"No tyrant rose to power except on claim of representing the common good. Horrors are perpetrated by altruists for the common good."

History may provide different scenarios for tyrants rising to power, mostly by military conquest. The truth of Rand's claim may rest on the definition of an altruist. Lenin may have thought the Russian Revolution was for the common good, but if it necessitated the sacrifice of millions, it was not, nor was he an altruist. A true altruist is defined as a compassionate humanitarian. In historical times, and in backward, illiterate societies today, an enlightened benevolent dictatorship, like Socrates' philosopher-king, may be more altruistic and appropriate for the common good instead of a dysfunctional "liberal" democracy.

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"Men have been enslaved by the collectivist doctrine that the supremacy of the state represents the common good. No dictator could arise if men cannot be deprived of inalienable rights."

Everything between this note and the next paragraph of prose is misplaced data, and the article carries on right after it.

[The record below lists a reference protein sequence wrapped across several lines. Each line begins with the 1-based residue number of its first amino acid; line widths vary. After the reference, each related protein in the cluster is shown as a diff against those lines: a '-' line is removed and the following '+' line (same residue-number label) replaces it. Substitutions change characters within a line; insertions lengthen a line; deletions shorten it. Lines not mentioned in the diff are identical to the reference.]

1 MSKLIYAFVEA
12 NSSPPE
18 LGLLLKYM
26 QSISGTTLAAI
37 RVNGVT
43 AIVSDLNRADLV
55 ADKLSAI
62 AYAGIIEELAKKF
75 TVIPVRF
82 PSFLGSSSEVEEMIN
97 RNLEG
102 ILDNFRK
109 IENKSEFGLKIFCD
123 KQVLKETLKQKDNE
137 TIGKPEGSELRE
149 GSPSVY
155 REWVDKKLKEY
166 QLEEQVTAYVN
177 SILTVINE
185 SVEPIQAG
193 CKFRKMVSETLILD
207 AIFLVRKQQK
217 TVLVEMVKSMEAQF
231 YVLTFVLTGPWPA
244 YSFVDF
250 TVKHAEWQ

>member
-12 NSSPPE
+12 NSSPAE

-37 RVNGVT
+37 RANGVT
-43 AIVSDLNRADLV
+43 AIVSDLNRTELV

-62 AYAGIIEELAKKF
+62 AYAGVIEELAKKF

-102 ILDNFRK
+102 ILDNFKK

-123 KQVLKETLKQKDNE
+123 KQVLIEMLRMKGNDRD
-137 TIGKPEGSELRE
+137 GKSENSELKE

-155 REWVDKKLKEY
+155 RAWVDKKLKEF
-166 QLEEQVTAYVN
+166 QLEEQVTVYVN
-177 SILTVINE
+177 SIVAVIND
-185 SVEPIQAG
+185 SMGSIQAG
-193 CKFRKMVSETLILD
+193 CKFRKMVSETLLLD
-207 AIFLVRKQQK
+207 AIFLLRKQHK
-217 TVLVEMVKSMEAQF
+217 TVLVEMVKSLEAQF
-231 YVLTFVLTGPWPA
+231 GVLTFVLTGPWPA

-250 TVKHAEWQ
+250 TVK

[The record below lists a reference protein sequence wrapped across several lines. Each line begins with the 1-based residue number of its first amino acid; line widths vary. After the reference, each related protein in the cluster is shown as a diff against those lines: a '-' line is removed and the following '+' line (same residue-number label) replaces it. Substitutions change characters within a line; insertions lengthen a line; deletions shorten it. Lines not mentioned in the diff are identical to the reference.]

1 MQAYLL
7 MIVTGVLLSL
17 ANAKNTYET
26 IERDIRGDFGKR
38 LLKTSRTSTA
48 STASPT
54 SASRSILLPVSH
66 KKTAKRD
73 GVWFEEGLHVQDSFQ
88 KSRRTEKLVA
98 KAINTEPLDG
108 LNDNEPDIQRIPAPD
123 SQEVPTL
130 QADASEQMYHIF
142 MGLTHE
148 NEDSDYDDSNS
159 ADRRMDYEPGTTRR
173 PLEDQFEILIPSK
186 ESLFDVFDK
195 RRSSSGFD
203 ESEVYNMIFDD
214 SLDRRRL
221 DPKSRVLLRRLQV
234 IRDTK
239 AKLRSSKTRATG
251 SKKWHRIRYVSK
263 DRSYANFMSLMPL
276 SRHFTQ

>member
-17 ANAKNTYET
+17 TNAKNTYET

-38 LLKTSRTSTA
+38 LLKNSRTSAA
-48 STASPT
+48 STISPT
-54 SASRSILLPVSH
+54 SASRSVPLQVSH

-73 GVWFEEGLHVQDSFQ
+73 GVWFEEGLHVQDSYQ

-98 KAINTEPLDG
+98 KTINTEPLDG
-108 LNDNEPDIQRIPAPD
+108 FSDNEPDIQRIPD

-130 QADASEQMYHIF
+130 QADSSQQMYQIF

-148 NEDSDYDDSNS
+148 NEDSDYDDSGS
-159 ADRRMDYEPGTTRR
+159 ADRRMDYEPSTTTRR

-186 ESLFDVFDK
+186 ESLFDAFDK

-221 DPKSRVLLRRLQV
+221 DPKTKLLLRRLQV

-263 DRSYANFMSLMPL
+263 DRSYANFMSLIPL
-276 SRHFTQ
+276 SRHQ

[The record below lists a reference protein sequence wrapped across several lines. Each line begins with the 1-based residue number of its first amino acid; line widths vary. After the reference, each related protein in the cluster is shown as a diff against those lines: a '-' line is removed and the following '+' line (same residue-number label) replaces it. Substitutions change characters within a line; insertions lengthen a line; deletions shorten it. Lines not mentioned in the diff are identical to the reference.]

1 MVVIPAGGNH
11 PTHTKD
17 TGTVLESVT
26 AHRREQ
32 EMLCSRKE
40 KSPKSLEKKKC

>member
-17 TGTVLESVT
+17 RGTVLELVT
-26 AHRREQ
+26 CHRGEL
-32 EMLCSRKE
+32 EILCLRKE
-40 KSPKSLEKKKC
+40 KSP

Historically, all regimes - including democracies to some degree - are typified by the supremacy of the state, whether or not for the common good. The individual must determine his own "supremacy" - his uniqueness, his self-image, his value to himself, his family and the world at large according to his capabilities, experiences. and priorities. Ideally, he would retain the primacy of his own individuality rather than sacrificing it to the image dictated by a "collective" authority, whether a political, religious or other cult. But as a socially mature person, he would consent to restrictions of a rational society.